Montefí is a Talayotic settlement (1000-700 B.C.) that was occupied until the Roman conquest in 123 B.C., although the site may have been occupied at other times during the island’s early Prehistoric era. It must have been one of the largest settlements near Ciutadella harbour. Today, three talaiots survive, each one with its own distinctive architectural features. You can also go into some of the artificial underground caves in the large necropolis.When the Ronda Sur road works were underway in 2005, remains of a post-Talayotic (650-123 B.C.) storage area were unearthed, with water tanks, cisterns and channels carved into the rock.Next to the talayot at the entrance there is a “pont de bestiar”, a 19th century local construction used in connection with livestock farming.References:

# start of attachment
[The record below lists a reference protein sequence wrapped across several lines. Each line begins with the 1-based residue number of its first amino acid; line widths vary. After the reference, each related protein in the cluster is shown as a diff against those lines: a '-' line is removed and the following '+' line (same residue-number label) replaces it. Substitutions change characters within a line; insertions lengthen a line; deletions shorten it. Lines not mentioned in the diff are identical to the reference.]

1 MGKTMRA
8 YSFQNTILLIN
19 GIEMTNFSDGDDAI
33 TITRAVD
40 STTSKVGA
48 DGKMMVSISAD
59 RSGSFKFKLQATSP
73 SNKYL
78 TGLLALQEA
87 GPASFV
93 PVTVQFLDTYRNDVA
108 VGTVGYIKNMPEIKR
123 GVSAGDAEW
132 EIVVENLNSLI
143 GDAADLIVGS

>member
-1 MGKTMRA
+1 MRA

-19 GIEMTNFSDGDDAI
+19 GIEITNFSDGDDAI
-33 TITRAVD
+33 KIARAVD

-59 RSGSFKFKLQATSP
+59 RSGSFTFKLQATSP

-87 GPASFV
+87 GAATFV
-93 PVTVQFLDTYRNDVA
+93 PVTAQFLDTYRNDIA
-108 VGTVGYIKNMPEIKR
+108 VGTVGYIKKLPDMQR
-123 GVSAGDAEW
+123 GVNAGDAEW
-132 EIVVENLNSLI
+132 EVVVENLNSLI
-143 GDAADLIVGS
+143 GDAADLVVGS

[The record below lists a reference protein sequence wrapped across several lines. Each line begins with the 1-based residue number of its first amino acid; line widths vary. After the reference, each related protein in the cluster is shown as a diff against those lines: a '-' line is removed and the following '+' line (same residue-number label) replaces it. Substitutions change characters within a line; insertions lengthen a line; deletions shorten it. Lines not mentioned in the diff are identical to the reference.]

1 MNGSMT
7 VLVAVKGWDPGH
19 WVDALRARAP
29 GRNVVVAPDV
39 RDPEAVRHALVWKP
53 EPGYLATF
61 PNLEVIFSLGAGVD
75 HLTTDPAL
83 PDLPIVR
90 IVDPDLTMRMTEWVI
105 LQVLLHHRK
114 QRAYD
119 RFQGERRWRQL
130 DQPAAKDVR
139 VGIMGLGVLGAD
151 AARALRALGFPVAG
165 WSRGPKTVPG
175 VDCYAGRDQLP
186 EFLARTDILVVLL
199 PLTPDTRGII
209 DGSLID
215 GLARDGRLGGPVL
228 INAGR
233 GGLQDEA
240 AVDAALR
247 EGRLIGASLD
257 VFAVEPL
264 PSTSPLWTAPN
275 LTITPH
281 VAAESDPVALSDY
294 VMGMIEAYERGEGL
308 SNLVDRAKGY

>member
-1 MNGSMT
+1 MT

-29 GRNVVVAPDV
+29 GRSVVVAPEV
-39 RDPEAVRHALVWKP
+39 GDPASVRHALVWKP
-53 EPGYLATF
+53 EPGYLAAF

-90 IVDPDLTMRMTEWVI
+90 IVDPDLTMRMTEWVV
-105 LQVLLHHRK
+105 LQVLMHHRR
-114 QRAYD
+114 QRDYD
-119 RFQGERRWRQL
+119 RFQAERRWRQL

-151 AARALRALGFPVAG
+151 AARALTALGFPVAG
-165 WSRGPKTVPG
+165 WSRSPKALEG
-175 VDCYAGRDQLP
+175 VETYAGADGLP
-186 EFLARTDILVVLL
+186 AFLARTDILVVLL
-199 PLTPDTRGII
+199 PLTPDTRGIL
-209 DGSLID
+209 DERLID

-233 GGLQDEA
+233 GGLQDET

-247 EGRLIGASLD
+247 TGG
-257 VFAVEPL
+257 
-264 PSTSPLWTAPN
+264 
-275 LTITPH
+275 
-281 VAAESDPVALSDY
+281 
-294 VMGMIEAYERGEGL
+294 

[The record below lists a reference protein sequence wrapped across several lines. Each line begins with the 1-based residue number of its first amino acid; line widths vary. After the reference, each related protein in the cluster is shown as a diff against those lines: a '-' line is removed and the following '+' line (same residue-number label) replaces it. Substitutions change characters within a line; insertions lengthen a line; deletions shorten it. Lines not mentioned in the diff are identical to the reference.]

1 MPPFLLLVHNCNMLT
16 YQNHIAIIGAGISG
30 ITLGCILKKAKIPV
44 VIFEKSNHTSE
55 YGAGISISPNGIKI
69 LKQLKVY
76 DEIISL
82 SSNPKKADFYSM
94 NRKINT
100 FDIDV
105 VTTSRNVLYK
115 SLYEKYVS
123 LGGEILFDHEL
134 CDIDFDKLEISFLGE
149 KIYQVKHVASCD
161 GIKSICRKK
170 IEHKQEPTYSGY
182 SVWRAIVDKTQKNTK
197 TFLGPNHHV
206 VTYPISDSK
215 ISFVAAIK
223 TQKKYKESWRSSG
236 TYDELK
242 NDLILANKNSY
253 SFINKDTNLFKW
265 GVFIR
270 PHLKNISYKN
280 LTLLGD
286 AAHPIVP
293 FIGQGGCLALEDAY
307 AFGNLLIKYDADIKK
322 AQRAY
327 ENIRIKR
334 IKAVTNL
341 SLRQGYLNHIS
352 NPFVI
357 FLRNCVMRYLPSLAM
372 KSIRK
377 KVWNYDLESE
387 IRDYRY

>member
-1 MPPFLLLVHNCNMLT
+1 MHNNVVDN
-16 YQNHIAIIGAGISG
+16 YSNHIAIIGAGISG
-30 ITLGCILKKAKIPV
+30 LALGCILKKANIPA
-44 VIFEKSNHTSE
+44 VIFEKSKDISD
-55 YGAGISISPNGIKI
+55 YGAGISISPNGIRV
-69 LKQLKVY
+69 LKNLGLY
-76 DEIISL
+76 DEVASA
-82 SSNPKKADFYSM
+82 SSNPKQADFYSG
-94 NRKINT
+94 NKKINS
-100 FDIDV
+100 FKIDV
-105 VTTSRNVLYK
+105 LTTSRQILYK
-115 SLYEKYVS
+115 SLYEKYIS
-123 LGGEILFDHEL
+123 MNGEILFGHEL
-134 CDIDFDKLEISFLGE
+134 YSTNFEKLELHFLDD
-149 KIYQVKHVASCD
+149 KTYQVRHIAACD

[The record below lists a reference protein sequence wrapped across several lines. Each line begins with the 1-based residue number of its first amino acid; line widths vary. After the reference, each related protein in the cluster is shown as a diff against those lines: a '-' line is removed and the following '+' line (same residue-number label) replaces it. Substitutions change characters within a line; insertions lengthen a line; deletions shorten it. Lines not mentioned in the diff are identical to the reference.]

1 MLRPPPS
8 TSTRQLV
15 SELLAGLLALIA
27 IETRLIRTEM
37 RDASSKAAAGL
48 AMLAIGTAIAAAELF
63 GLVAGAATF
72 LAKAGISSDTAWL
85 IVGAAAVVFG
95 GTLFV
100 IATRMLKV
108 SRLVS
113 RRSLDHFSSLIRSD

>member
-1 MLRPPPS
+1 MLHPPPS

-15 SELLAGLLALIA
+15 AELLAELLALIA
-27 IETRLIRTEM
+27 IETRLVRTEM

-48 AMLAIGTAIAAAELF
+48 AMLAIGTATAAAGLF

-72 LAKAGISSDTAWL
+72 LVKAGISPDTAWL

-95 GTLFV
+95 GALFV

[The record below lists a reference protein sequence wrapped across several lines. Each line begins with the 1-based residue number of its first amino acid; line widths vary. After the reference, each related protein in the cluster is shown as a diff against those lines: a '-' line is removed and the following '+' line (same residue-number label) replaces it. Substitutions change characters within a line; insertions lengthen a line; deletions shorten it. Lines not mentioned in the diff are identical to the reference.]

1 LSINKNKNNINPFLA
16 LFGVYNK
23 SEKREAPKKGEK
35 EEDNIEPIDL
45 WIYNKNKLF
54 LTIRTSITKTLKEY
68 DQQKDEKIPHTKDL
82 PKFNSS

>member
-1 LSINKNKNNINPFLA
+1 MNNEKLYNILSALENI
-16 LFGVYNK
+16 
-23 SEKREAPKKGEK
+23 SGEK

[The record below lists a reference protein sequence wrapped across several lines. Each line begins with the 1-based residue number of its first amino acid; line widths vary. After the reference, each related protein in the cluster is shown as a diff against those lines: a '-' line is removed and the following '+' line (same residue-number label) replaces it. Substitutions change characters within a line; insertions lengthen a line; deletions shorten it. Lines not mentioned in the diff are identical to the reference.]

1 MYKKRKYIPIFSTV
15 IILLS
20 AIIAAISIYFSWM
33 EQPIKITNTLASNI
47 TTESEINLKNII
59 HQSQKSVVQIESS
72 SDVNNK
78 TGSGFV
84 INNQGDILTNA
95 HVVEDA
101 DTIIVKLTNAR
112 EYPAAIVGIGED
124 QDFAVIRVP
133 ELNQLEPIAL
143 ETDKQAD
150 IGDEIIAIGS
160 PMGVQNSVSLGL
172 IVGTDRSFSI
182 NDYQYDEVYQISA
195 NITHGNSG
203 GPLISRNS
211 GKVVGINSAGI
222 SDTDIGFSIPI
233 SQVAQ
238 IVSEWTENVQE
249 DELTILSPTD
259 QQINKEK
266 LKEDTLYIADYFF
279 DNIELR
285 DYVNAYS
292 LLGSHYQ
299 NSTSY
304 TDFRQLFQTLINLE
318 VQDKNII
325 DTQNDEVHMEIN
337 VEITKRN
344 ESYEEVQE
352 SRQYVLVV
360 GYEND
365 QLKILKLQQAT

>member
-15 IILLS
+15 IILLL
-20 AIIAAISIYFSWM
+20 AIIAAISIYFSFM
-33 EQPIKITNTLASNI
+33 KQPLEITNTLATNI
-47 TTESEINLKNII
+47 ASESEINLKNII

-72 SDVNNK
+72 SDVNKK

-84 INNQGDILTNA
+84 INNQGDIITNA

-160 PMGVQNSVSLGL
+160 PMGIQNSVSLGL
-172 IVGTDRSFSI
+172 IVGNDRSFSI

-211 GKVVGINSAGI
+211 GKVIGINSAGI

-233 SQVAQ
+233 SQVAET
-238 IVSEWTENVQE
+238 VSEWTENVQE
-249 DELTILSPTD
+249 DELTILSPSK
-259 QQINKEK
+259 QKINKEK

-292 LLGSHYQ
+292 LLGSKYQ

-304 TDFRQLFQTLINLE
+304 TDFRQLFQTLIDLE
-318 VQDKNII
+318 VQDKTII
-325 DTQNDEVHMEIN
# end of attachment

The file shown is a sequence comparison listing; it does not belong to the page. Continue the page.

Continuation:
Built around AD 90 to entertain the legionaries stationed at the fort of Caerleon (Isca), the impressive amphitheatre was the Roman equivalent of today’s multiplex cinema. Wooden benches provided seating for up to 6,000 spectators, who would gather to watch bloodthirsty displays featuring gladiatorial combat and exotic wild animals.
Long after the Romans left, the amphitheatre took on a new life in Arthurian legend. Geoffrey of Monmouth, the somewhat imaginative 12th-century scholar, wrote in his History of the Kings of Britain that Arthur was crowned in Caerleon and that the ruined amphitheatre was actually the remains of King Arthur’s Round Table.
Today it is the most complete Roman amphitheatre in Britain.